Letters to the Editor, Oct. 30

Marco Eagle

Brechnitz a strong leader for Marco

My wife, Debi, and I have been Marco Island homeowners for over 20 years and are former residents of Decatur, Illinois.

Erik Brechnitz, a candidate for the Marco City Council, is also formerly of Decatur and now a resident of Marco Island. He was a member of the Decatur City Council. Due to the untimely death of the then mayor, he was selected as interim mayor. He then ran and was again selected as mayor.

Editorial cartoon

We have significant firsthand knowledge of his leadership abilities and personal qualities. Successful as a businessman, father, husband, veteran and civic leader, in my view, he deserves your vote. Here are some of my reasons:

  • Cannot be bought: He will always work to do the right thing for Marco as he sees the issues. He cannot be swayed by special interests that serve only a small segment against what is for the general good, particularly for personal gain.
  • Experience: Erik has years of private and public service. He can sort through and pick good associates to manage our city. He knows when things are running smoothly and he knows when they are not. He has the guts to make a change if needed.
  • Fortitude: He does not fear criticism or repercussions in making tough calls. In that regard, he listens but is inner-directed towards what is best for Marco.
  • Tenacious leader: Erik does not quit in his quest for leadership success in any endeavor. After a setback or two, he just keeps on going.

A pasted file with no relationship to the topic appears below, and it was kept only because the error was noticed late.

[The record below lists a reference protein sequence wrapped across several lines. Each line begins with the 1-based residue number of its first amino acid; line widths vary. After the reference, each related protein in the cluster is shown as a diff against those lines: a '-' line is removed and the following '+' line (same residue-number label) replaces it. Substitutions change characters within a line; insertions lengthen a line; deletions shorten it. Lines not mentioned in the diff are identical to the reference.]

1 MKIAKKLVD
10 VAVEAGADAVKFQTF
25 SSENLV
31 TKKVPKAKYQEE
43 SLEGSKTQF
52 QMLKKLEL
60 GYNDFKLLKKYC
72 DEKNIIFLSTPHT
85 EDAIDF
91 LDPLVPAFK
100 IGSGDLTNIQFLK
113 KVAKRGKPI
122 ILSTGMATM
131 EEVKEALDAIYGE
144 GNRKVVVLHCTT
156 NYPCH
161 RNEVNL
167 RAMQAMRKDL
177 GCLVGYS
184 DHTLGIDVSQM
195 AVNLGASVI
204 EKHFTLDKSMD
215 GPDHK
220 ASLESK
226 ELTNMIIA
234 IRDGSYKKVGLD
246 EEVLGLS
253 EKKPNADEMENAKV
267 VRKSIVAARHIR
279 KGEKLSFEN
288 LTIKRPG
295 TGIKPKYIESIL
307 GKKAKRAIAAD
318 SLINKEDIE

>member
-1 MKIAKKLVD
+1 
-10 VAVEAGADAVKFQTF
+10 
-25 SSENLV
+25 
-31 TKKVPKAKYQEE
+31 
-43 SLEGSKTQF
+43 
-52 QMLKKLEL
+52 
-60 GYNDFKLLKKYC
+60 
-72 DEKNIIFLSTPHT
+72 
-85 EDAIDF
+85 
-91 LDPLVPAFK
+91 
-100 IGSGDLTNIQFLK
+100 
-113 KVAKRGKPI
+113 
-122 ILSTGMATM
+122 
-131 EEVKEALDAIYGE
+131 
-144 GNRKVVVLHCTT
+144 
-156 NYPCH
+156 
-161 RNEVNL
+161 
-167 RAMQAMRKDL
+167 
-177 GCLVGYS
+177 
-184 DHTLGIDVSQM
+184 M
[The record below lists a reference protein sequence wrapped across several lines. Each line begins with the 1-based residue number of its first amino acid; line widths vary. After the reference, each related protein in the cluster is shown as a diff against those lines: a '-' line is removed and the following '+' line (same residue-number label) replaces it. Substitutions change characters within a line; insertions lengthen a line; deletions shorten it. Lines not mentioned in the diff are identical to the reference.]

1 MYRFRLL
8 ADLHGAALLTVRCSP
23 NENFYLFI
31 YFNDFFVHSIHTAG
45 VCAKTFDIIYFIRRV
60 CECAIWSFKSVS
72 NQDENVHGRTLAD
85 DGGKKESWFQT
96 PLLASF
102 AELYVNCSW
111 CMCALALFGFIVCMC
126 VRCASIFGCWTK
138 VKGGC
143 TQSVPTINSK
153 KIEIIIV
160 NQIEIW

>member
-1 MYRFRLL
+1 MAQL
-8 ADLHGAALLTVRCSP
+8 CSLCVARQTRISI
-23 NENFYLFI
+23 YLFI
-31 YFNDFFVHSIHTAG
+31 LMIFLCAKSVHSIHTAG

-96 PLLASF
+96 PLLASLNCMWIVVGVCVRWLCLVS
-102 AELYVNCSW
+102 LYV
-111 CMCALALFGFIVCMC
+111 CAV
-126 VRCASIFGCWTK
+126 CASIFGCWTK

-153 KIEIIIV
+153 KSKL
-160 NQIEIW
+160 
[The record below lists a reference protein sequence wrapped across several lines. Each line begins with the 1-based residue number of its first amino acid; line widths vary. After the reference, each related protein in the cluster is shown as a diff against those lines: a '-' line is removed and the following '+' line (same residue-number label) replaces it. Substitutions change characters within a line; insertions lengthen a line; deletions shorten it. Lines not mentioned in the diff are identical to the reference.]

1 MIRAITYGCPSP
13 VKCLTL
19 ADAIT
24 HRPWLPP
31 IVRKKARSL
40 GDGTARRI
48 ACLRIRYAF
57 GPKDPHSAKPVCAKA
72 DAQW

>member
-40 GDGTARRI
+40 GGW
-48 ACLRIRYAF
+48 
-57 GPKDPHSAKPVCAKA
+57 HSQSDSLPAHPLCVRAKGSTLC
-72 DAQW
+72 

Marco faces some critical issues in our path forward. Brechnitz is a strong leader and a solid anchor to windward as we take that walk. I encourage your support at the polls.

Robert C. Johnston, Marco Island

Tax would fund East Collier projects

For the last 20 years, Collier County commissioners have treated the people of eastern Collier County as second-class citizens and ignored their recreation and transportation needs.

The proposed sales tax is their opportunity to tell the commissioners they will no longer be ignored. If the sales tax doesn’t pass, they can look forward to being ignored for another 20 years. 

James Moritz, Naples

Objecting to, scared of proposed hospital policy

Regarding your recent article about NCH Healthcare System considering a new policy of not letting patients see their own doctors after admission to NCH hospitals, I am hereby strongly objecting and I am scared.

If my husband and I, as older Naples residents, are admitted, and we cannot have our personal internist take care of us, that negatively overwhelms us. Our doctor, Richard Kravis, has also written to you on this. Upon reading his letter, I was prompted to support his letter, for my own interest. He has treated us over the years, knows us the best and in time of possible dire need he would be the one we would want caring for us while in the hospital.

It just doesn’t make sense. A patient's needs, comfort levels, confidence, trust and fears all come into play and, with all due respect to the many fine doctors who are affiliated inside the NCH hospital system, our primary care physician is the doctor we count on the most. That relationship has to count for something, especially in a time of need.

Please, NCH leaders and board, respectfully, we ask you to re-evaluate this matter.

Diane Davis, Naples

Tax marketing campaign misleading

Calling the proposed increase in the sales tax a “1 cent tax” makes it sound insignificant on the surface, but think about it: A 1 percent increase in a 6 percent tax is actually a 16.67 percent overall increase in your sales tax. 

While there are several very worthy spending proposals on the list, along with a few that are questionable, you have to ask yourself if you feel it’s worth a 16-plus percent increase in your taxes. If so, vote "yes," understanding that you’re voting for a very substantial increase in your taxes.

My objection is not with the tax increase, nor with the items it is supposed to address. I strongly object to the marketing claims by its proponents that the tax is only a penny, “1 cent,” in an attempt to minimize the impression of the actual cost to you.

Vote informed and please vote.

Craig Carragan, Naples